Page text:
From the beginning to the end, I recognized that Waits was conveying a rambling storyline of sorts, possibly about a man’s own smoggy, drunken perception of his rise to temporary fame and sudden fall from the low precipice. It’s since been described on Wait’s site as a “rag to rags” tale. My own experience with peripatetic elucidation has recently come to a head, as I’ve detailed and published the accumulated experiences of over 15,000 miles of uncommon modus operandi in a hefty book titled “The Last American Hitch-Hiker”. Please check out a few excerpts from the book >>> HITCHSo I wrote a book and I’m proud of it…but songwriting is a whole other vegetable. I feel as if I might be up to the task…my ability to tell stories has been proven to an extent. Hopefully I’ll be able to coax some rain from the clouds with my new songwriting feather. Here’s what I have so far…”GREY HOUND” is about a recent trip I took, “90 DAYS” is about taking off hitch-hiking like I do every year, “The PLASTIC SONG” is about how it ain’t what it used to be, “Where Are You?” is about waiting for someone, and “GOD Lives in the SUN” is about a possibly devastating future solar flare. These are cheaply recorded and are best heard on headphones. Enjoy and let me know what you think! >>> EYE SONGS

Here in Terlingua, we’re gearing up for the next art show, which just so happens to be about Music! Check out the details…you may still wish to get involved! >>> SONG YOU VERY MUCH

Blood and Oatmeal

I’ve been thinking a lot about blood. Now, don’t back away from the screen, I’m talking about blood pressure. Specifically, my blood pressure. I started to wonder about it, because I have this broken foot, which you may have heard about by now. { I wrote a dark, nasty little diatribe about it >>> ROGUE FOOT } After learning about melatonin and how it is only produced in the absence of light, I have fully adjusted my schedule to get about as much of the bone-regulating hormone as I can. { MELATONIN }

Thus, I believe my bones are well on their way to full recovery; however, sometimes my foot becomes quite red and itchy, which is naturally of great concern. Yesterday, I was sitting here with a cup of coffee, trying to get some writing done while stewing about my blushing foot, which really was feeling quite terrible. According to legend, creative types are supposed to invent astounding works of art when subjected to suffering, but I was far too distracted by my affliction of the foot to be able to focus on the task at hand.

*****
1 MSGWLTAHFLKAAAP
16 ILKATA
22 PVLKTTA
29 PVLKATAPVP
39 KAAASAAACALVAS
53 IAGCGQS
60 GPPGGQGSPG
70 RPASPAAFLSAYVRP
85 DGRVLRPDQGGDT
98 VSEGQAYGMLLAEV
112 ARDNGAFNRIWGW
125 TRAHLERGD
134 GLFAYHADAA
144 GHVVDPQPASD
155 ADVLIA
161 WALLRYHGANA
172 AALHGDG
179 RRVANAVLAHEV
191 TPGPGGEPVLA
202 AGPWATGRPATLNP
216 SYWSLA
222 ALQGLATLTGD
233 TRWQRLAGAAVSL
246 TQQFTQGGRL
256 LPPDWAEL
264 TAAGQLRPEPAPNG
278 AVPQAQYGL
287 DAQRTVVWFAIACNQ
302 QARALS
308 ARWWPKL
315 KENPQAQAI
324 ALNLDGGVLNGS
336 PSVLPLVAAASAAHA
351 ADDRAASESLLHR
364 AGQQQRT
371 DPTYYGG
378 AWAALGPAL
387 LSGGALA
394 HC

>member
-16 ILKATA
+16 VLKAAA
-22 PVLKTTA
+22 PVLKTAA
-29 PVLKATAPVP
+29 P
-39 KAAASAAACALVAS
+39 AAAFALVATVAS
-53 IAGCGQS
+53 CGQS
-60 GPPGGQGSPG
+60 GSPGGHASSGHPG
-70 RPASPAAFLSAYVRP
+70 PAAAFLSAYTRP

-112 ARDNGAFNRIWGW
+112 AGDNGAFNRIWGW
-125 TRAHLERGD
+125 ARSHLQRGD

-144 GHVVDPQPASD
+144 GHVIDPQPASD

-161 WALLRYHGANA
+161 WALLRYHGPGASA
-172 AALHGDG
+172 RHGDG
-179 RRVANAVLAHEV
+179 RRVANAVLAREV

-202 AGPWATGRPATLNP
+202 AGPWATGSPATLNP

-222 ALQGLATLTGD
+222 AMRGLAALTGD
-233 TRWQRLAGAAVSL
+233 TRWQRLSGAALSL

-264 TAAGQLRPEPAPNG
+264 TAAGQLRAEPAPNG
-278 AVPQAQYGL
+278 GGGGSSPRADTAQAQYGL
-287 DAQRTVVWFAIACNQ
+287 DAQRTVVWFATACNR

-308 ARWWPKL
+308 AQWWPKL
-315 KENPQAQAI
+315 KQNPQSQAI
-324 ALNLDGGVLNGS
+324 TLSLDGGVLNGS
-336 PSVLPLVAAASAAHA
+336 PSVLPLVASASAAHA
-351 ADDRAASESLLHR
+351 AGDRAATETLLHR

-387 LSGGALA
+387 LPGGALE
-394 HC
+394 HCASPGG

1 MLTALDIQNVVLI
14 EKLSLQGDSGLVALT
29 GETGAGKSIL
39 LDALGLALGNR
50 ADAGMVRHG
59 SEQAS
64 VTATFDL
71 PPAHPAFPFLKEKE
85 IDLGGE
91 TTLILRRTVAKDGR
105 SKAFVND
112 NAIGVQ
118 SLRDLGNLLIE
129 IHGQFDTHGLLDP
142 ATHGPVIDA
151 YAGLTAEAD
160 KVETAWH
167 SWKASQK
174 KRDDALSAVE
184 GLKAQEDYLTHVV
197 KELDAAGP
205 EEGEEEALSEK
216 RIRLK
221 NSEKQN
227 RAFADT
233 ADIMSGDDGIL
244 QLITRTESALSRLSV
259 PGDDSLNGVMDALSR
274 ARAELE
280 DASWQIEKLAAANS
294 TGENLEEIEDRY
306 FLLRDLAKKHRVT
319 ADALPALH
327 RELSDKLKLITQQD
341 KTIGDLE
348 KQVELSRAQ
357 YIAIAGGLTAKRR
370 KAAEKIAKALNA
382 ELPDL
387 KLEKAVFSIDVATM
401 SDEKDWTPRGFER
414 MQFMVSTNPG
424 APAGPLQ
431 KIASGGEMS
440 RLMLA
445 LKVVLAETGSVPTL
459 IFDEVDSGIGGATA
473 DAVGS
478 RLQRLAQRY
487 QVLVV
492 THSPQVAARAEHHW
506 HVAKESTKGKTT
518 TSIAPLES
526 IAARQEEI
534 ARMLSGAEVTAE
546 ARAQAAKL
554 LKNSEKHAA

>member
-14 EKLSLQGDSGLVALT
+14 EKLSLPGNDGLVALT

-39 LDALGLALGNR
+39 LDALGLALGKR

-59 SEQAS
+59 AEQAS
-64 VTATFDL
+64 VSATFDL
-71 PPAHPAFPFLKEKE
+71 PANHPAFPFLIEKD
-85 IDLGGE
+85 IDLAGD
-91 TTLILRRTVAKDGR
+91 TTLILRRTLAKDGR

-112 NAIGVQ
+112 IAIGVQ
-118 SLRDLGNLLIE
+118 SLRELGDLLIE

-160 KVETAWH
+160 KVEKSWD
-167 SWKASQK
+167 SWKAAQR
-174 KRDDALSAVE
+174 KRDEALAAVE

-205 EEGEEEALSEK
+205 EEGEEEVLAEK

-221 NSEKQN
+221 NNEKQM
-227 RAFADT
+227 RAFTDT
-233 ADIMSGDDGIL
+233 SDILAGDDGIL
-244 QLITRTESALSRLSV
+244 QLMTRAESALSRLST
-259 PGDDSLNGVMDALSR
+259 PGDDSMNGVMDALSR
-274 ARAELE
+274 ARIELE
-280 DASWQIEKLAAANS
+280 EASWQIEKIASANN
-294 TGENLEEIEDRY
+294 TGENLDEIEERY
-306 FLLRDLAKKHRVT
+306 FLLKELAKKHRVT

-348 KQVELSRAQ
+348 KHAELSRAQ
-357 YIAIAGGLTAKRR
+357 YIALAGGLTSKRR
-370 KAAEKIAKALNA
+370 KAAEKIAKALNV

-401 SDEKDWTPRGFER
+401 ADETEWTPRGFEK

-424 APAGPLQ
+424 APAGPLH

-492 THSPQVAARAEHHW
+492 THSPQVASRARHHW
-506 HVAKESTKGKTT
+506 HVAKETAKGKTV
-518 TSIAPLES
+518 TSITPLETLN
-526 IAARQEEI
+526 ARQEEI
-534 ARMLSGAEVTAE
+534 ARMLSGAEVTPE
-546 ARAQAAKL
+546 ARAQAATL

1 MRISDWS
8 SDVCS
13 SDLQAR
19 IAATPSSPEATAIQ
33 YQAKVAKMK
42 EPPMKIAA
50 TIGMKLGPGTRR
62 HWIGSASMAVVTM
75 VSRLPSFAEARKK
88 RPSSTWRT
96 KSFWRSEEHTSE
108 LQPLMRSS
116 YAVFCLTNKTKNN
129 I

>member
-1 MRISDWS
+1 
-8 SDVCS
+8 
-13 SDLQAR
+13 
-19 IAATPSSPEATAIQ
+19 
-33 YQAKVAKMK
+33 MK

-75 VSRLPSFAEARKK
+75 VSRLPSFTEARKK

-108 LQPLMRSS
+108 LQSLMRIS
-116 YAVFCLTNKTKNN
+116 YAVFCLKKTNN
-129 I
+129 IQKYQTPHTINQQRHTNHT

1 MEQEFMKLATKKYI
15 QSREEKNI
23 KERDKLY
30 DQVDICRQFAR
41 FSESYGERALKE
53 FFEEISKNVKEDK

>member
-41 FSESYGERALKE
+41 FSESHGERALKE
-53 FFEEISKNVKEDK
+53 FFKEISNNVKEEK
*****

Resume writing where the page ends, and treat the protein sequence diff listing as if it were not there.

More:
The previous evening had been spent drinking beer and playing washtub bass, accompanying a couple of amazing musicians at Long Draw Pizza here in Terlingua, TX. So, maybe I’d been just a little too active and my foot was talking back…hard to play a washtub without your feet, ya’ know. Lately, though, I’ve been doing a lot of wash-tubbing without any adverse reaction, so I couldn’t blame the ol’ gut bucket.

Blood seemed to be pooling in my foot, that much was clear, but Why?Why?Why? I began trying to figure it out on my own, using amateur deduction…it was either that, or go to my local Witch-Doctor. (I should note here that “local” can mean 120 miles away when you’re in this region.) One idea that suddenly twitched should have been an obvious one…leg muscles in the condemned limb, especially those of the calf, have become weakened and noticeably smaller. Calf-muscles essentially act as “second hearts” in that they pump blood back up from our lowest extremities. I clearly need to begin a regimen of calf-strengthening…right away! I also began doing push-ups and sit-ups, thinking also that a raised heart-rate could get my juices flowing around more zestfully.

Sitting at the table, heart thudding madly from the workout, a thought stumbled nervously across my mind, and then plunged into the murky depths of my coffee mug. Most certainly, I was dehydrated from the beer last night and now, the morning coffee was adding to the condition…my body’s supply of H-2-O was far below the acceptable level. I immediately took a huge drink of water. It’s funny, I’m always preaching about how water is so damned important, yet I often forget to ingest enough of it myself. Here’s the standard hydration equation for those of you who wish to know: take one half of your body weight (in pounds) and the resulting number is how many ounces you should drink per day when not doing anything strenuous. Example: if you weigh 180 pounds, drink at least 90 ounces of water each day.

While researching, I came across a website that compares blood to oatmeal. Let me elaborate; the site conveyed the idea that when blood is lacking a certain water content, it becomes thick, much like that of my favorite mushy breakfast-grain. When the blood is really low on water, they likened it to oatmeal that coagulates at the bottom of the pot…you can turn the pot upside-down and it doesn’t run out. At first, I did a double-take and thought “Is this a joke?” Blood and oatmeal just don’t seem congruous.

Yet, I found it to be a legitimate site. Our blood actually does get thick and sludgy when we don’t drink enough water, and this thickness causes high blood pressure. Your blood (on a good day) is 50% water, and it doesn’t take long for this number to drop below healthy levels. You’re not going to stroke out from one day of being dehydrated. High blood pressure has an accumulated effect…over the course of years, it will weaken your arteries, heart, brain, kidneys, and eyes. In addition, high blood pressure causes bone loss and sleep apnea. { view the link from MAYO Clinic, where I got much education on the subject >>> MAYO } For all of these reasons and more, staying hydrated throughout your life can improve the quality and duration of living.